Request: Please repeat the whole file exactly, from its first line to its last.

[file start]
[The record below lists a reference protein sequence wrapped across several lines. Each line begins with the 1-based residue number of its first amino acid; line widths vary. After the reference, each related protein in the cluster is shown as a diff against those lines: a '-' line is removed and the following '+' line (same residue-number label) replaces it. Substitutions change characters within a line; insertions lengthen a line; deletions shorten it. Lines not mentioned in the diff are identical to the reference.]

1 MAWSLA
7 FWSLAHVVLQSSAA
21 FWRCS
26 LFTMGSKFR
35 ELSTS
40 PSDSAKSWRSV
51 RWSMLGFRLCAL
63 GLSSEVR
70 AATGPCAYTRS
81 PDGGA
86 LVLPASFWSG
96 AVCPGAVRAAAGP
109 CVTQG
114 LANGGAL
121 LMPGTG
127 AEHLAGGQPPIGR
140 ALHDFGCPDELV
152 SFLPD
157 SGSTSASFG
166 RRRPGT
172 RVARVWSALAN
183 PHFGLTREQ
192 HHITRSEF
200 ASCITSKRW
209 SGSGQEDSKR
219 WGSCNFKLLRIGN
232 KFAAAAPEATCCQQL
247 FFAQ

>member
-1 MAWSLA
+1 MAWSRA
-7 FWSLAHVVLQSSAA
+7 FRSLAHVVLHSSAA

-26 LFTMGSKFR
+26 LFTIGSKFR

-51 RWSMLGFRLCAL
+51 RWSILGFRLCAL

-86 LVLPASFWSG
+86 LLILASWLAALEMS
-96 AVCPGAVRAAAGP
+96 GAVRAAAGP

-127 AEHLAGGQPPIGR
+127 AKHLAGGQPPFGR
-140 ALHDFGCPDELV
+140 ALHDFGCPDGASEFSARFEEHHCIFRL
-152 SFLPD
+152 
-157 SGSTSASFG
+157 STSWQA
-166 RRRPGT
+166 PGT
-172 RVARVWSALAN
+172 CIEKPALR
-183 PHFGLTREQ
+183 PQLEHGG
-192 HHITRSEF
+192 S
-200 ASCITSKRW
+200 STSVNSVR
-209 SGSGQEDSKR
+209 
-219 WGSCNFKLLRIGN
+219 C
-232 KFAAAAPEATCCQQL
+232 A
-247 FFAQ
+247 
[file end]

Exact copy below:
[The record below lists a reference protein sequence wrapped across several lines. Each line begins with the 1-based residue number of its first amino acid; line widths vary. After the reference, each related protein in the cluster is shown as a diff against those lines: a '-' line is removed and the following '+' line (same residue-number label) replaces it. Substitutions change characters within a line; insertions lengthen a line; deletions shorten it. Lines not mentioned in the diff are identical to the reference.]

1 MAWSLA
7 FWSLAHVVLQSSAA
21 FWRCS
26 LFTMGSKFR
35 ELSTS
40 PSDSAKSWRSV
51 RWSMLGFRLCAL
63 GLSSEVR
70 AATGPCAYTRS
81 PDGGA
86 LVLPASFWSG
96 AVCPGAVRAAAGP
109 CVTQG
114 LANGGAL
121 LMPGTG
127 AEHLAGGQPPIGR
140 ALHDFGCPDELV
152 SFLPD
157 SGSTSASFG
166 RRRPGT
172 RVARVWSALAN
183 PHFGLTREQ
192 HHITRSEF
200 ASCITSKRW
209 SGSGQEDSKR
219 WGSCNFKLLRIGN
232 KFAAAAPEATCCQQL
247 FFAQ

>member
-1 MAWSLA
+1 MAWSRA
-7 FWSLAHVVLQSSAA
+7 FRSLAHVVLHSSAA

-26 LFTMGSKFR
+26 LFTIGSKFR

-51 RWSMLGFRLCAL
+51 RWSILGFRLCAL

-86 LVLPASFWSG
+86 LLILASWLAALEMS
-96 AVCPGAVRAAAGP
+96 GAVRAAAGP

-127 AEHLAGGQPPIGR
+127 AKHLAGGQPPFGR
-140 ALHDFGCPDELV
+140 ALHDFGCPDGASEFSARFEEHHCIFRL
-152 SFLPD
+152 
-157 SGSTSASFG
+157 STSWQA
-166 RRRPGT
+166 PGT
-172 RVARVWSALAN
+172 CIEKPALR
-183 PHFGLTREQ
+183 PQLEHGG
-192 HHITRSEF
+192 S
-200 ASCITSKRW
+200 STSVNSVR
-209 SGSGQEDSKR
+209 
-219 WGSCNFKLLRIGN
+219 C
-232 KFAAAAPEATCCQQL
+232 A
-247 FFAQ
+247 